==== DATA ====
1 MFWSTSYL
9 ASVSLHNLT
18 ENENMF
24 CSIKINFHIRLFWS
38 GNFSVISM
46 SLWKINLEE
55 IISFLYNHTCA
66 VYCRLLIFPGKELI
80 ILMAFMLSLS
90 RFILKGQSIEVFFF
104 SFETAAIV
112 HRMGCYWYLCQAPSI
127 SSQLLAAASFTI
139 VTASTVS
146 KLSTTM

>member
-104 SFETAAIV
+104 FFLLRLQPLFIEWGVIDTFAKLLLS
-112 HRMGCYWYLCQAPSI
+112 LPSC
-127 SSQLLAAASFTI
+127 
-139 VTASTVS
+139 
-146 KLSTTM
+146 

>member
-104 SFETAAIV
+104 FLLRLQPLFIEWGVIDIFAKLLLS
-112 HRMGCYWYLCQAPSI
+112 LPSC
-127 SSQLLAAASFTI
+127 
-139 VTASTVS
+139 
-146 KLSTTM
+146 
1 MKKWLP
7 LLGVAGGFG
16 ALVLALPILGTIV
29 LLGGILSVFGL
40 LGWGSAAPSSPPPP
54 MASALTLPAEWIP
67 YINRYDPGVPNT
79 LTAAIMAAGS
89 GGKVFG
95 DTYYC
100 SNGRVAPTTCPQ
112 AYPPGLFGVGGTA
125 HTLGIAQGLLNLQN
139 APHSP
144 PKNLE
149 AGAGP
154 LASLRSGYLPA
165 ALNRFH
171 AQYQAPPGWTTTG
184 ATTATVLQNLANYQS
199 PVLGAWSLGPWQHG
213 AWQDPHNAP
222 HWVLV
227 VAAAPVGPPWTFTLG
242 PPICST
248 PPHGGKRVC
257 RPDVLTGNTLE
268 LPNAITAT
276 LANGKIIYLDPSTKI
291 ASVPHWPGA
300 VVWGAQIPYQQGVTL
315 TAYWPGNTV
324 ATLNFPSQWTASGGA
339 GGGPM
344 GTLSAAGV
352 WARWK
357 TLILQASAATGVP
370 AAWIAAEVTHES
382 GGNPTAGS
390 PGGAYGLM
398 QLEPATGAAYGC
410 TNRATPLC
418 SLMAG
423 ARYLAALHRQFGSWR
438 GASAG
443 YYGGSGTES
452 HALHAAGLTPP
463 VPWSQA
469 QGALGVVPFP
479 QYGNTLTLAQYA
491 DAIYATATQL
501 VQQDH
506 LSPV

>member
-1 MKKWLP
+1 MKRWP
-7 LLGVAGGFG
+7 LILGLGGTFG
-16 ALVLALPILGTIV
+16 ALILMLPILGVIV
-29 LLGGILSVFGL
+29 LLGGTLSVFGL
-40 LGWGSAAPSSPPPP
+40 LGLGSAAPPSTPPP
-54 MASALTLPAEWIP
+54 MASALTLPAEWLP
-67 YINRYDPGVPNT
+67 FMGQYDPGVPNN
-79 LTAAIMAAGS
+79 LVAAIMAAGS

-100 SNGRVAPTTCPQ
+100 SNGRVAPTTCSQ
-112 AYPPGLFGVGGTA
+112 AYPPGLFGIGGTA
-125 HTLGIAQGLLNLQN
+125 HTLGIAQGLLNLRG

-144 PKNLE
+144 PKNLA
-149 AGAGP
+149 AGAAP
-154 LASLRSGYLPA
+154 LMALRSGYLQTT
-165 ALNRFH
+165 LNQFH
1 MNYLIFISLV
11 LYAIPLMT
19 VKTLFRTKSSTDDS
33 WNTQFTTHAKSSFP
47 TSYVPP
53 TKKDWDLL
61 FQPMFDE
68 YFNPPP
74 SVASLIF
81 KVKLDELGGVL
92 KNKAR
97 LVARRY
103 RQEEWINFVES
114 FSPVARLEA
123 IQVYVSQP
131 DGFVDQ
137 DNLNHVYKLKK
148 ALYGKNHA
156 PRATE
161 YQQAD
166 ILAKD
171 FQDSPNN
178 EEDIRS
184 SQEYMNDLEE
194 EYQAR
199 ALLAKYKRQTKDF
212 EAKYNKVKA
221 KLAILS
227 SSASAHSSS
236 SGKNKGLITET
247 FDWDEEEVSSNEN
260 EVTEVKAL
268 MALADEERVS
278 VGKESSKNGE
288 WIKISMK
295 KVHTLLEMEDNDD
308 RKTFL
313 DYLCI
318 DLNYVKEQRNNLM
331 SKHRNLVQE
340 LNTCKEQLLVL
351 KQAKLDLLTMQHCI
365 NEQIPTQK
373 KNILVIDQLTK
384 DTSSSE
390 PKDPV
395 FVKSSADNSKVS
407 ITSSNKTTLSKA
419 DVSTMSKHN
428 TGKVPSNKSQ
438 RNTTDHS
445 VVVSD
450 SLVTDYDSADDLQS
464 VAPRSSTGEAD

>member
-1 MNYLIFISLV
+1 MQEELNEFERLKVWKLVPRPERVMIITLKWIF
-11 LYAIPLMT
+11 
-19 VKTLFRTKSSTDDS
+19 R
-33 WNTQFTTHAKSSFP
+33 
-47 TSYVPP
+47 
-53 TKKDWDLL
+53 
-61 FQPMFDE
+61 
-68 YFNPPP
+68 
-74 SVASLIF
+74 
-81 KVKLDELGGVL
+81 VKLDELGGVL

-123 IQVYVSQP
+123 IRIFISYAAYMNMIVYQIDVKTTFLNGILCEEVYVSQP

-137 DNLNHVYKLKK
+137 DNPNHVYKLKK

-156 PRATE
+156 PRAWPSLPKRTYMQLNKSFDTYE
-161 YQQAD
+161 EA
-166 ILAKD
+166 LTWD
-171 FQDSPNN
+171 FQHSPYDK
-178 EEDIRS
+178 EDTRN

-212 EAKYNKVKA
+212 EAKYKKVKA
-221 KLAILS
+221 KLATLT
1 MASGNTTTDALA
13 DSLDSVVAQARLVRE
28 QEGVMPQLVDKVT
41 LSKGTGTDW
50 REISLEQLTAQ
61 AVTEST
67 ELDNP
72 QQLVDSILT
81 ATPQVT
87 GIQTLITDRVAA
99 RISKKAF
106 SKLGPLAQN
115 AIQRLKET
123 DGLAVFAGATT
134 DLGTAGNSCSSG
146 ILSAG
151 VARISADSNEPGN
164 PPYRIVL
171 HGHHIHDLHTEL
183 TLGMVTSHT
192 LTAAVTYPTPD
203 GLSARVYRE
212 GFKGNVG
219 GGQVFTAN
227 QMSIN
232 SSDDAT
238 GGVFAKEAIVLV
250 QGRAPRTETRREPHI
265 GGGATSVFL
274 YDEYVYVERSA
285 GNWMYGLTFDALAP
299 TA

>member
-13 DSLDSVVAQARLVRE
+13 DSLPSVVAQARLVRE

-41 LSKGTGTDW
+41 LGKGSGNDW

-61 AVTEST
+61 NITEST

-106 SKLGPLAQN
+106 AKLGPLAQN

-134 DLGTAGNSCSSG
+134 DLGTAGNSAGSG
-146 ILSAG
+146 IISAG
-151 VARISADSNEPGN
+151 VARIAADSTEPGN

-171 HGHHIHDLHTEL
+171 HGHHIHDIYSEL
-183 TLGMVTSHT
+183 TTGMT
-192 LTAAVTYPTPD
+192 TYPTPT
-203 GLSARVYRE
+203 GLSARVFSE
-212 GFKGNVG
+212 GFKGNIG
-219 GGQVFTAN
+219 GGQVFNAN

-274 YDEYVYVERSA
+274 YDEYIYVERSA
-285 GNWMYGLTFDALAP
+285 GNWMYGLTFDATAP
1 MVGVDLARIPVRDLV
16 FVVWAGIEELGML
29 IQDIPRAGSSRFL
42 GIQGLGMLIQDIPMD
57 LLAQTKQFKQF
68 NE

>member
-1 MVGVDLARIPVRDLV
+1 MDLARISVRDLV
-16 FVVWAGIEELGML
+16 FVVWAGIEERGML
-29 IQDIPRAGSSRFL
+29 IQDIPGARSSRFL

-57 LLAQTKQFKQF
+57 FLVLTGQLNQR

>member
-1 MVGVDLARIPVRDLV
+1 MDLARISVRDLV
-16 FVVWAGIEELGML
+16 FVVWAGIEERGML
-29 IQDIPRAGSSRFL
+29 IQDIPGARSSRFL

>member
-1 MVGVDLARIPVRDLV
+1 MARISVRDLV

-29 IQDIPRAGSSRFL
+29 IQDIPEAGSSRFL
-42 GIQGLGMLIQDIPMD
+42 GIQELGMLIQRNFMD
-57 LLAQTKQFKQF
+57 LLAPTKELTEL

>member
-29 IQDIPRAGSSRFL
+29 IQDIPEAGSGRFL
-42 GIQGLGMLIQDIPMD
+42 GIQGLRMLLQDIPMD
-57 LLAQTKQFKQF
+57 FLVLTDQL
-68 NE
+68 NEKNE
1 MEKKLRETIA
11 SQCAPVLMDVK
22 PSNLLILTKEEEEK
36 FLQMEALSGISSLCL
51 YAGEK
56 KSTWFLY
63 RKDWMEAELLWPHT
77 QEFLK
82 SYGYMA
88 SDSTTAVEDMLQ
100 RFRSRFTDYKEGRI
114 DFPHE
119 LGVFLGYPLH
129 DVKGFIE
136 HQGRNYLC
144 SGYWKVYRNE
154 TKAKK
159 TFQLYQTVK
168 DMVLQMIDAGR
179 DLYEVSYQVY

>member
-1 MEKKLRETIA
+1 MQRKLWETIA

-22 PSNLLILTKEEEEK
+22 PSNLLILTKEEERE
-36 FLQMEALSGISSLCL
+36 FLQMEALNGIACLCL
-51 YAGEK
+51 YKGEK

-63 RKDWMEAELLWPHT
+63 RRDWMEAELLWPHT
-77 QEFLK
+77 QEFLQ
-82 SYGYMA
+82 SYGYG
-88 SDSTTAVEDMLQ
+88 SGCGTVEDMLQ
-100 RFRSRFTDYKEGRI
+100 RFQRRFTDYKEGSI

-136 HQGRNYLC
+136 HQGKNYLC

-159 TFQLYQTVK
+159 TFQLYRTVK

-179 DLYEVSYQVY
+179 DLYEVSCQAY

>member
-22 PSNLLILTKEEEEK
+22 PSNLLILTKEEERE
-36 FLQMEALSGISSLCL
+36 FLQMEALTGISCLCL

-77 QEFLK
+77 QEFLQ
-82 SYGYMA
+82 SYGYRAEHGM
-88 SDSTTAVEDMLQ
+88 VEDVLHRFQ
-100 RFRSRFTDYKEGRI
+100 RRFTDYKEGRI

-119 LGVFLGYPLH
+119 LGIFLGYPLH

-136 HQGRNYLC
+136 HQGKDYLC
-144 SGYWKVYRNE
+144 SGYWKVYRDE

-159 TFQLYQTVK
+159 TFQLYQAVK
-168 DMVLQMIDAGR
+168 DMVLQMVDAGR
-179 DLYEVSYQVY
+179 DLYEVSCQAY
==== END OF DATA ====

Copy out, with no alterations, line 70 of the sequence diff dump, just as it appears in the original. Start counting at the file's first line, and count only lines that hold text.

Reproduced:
324 ATLNFPSQWTASGGA